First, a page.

K-12 Education Savings Accounts Blasted

Published March 1, 1998

It did not take the Clinton administration long to respond to the U.S. Senate Finance Committee’s February 8 approval of a measure to encourage parents to put aside money in tax-free savings accounts for the education of their children in K-12 schools. Under the proposal, the accumulated funds could be withdrawn tax-free if used to pay for elementary and secondary school expenses, including tuition at private and religious schools.

Education Secretary Richard Riley, the administration’s standard spokesperson for attacks on school choice measures, was joined by Treasury Secretary Robert Rubin in issuing a joint statement opposing K-12 education savings accounts.

Noting that the President had forced a similar provision to be removed from a bipartisan tax bill last year under threat of veto, the two Cabinet secretaries said they would again recommend that the President veto the measure. The administration, they said, believes the proposal “disproportionately benefits the most affluent families and provides little benefit to lower and middle-income families.”

Since affluent families already put aside money for their children’s education, Rubin and Riley argued, they would be getting a benefit for something they already do.

On the President’s initiative, tax-free education savings accounts for post-secondary education expenses were established last year, and, starting this year, taxpayers can invest annually up to $500 after taxes for each child under 18. As part of their current deliberations, the Senate Finance Committee voted to permit investments up to $2,000 annually until 2002.

“Education savings accounts will help families send their children to the very best schools possible,” said the measure’s sponsor, Senator Paul Coverdell (R-Georgia), who has been the main proponent of the K-12 education accounts.

Although President Clinton and the leadership of the Democratic Party oppose K-12 accounts, New Jersey Senator Robert G. Torricelli broke with his Democratic colleagues in support of a similar bill last September, arguing that funds from the accounts also could be used to pay for public school costs, such as transportation and computers.

“It is no longer a time when a student goes to the public school packing a lunch and a few pencils and the family obligations financially . . . are met,” said Torricelli. “Senator Coverdell has a creative and innovative approach to deal with this constitutional and resource-scarce environment.”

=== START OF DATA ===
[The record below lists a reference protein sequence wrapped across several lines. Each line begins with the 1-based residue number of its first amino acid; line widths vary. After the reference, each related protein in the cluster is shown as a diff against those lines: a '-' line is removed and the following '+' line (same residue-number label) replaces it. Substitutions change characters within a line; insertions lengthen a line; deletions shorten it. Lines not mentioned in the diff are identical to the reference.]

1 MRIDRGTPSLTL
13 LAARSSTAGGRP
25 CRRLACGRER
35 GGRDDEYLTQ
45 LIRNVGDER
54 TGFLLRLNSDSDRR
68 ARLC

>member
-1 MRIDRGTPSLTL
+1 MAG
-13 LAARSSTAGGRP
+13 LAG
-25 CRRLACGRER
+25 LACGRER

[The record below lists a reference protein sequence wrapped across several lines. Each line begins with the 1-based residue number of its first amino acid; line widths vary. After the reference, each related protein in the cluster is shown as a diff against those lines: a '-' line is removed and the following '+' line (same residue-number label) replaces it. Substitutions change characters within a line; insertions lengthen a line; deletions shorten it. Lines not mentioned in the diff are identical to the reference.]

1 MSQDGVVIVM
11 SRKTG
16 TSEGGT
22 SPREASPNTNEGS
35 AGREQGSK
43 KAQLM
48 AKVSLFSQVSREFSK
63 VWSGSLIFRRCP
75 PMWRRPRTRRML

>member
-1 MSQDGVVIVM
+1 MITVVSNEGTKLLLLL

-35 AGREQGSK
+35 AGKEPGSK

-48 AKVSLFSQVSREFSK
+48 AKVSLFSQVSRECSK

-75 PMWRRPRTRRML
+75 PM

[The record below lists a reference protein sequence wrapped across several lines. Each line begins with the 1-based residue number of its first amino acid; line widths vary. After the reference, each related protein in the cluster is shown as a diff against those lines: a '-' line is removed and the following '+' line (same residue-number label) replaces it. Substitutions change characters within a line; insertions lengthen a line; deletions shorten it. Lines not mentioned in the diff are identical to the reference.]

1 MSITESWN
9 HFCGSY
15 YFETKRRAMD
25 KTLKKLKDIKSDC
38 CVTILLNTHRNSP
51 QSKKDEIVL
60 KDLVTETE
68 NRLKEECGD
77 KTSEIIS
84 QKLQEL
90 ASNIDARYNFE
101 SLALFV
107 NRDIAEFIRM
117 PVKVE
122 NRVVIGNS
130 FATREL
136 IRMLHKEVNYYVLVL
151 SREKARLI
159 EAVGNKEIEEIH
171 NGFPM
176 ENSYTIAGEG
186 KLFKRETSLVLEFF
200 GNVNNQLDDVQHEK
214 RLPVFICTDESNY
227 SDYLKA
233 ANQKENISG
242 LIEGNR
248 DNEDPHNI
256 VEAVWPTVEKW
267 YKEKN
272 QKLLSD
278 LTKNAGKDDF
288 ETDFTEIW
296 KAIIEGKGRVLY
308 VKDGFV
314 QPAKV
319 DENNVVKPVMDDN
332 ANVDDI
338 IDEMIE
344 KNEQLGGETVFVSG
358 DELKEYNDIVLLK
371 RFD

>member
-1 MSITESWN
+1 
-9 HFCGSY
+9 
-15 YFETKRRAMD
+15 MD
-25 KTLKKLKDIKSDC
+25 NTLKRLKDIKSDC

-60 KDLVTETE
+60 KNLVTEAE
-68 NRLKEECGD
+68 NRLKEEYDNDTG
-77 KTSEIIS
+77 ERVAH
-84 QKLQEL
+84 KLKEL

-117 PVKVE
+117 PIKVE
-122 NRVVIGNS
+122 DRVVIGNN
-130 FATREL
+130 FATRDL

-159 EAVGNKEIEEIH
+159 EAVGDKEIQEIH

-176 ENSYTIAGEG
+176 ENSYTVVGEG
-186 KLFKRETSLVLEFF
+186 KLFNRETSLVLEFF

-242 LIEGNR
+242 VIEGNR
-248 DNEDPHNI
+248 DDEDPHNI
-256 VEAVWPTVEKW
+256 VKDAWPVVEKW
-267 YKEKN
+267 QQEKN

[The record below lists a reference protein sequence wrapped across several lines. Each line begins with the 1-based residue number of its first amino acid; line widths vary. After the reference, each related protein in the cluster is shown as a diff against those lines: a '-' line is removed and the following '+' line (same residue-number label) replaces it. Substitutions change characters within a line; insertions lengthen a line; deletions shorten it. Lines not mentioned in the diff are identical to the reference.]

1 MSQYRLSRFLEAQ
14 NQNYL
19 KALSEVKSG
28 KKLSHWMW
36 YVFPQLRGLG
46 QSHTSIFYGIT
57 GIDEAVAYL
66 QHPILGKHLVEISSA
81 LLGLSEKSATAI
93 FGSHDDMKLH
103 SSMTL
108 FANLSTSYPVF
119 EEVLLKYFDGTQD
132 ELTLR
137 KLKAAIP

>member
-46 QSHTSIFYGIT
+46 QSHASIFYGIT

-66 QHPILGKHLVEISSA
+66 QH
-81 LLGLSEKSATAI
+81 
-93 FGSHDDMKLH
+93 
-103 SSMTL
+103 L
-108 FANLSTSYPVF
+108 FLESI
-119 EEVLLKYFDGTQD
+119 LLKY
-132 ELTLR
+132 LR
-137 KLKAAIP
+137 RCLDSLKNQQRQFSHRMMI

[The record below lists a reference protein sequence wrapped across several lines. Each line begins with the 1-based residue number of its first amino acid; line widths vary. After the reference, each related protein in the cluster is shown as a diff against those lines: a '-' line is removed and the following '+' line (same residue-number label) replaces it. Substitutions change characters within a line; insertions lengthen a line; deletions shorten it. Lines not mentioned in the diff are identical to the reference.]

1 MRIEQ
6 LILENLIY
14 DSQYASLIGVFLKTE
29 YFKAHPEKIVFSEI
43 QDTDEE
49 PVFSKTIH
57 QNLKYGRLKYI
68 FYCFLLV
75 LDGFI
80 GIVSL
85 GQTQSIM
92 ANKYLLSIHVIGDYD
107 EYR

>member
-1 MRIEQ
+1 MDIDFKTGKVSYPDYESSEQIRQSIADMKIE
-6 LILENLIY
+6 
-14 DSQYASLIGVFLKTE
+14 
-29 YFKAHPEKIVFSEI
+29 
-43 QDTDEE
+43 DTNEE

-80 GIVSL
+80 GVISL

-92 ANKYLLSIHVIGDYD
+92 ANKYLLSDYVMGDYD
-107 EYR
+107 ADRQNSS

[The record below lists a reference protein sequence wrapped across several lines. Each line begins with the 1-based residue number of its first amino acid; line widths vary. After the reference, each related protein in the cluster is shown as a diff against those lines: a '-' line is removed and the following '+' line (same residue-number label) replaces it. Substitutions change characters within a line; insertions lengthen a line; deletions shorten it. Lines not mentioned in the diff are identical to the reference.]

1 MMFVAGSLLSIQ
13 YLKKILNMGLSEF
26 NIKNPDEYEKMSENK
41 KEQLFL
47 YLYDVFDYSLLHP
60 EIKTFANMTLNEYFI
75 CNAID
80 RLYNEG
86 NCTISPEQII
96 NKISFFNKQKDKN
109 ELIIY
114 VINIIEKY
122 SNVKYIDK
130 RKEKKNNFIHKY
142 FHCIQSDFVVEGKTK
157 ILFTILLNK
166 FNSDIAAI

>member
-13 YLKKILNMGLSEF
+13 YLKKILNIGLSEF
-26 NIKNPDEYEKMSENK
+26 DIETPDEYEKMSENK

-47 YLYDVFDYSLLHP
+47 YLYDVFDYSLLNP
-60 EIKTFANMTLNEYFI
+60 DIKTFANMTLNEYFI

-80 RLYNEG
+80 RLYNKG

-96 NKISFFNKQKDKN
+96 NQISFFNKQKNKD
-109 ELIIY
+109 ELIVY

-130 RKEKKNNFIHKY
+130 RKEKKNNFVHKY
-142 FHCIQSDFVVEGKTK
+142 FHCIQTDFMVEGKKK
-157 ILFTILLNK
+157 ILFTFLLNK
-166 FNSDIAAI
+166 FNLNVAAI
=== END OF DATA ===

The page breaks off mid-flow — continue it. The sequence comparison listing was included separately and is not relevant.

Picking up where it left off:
While remaining opposed to vouchers, Torricelli told the Bergen Record last year that the K-12 education savings accounts would lead to more public vs. private school competition, which, he said, “can only improve the academic performance of both.”

School Choice Bill Introduced in Missouri

A long-awaited solution to the desegregation problem and the need for school reform to bring quality education to all school children in the St. Louis and Kansas City areas is offered by Missouri State Representative Rich Chrismer and co-sponsors Auer, Foster, Levin, Pryor, Purgason, Dolan, Hendrickson, Donovan, and Loudon. H.B. 1472, “Challenge Scholarships Bill,” was introduced in the Missouri House in January.

HB 1472 would provide Challenge Scholarships to low-income families whose income is up to 200 percent of the poverty line. The scholarships would allow students to attend private schools, and could also be used to cover tutoring expenses for students enrolled at public schools. The scholarships would average between $2500 and $300 per student per year and would be applicable for students in grades K-12.

The bill would address the desegregation issue by offering “open enrollment,” or freedom of choice, to all parents of any race, creed, or color. Challenge Scholarships would be provided in the desegregation areas of urban St. Louis and Kansas City. The bill would save the nearly half-billion dollars now spent on taxis and buses . . . and the funds would be used for education, not transportation.

At a press conference in the State Capitol, Representative Chrismer discussed the need for parents’ choice in education and how it could result in a real solution to the desegregation problems, lower school taxes, and improve the quality of education for all children. He was supported at the event by a number of education reform leaders, including CEF-MO members Mae and Martin Duggan, Joseph Schmitz, Gene Gremaud, and Herman Kriegshauser.

Alveda King Praises School Choice

Alveda King, niece of the Rev. Martin Luther King Jr., is an ardent champion of parental choice in education. Last September, when Congress was debating whether to grant scholarships to poor and minority children to enable them to escape the failing Washington, D.C. public schools, Ms. King held a news conference in the nation’s capital to speak out in favor of choice.

On January 19, Martin Luther King Day, Miss King and Mae Duggan appeared together on Marlin Maddox’s “Point of View” radio program, heard on nearly 400 radio stations nationwide. Mrs. Duggan noted during the program that “We of Citizens for Educational Freedom also have a dream: Freedom of choice and a fair share for every school child.” Both Miss King and Mr. Maddox agreed, extolling the benefits of parental choice during the hour-long program.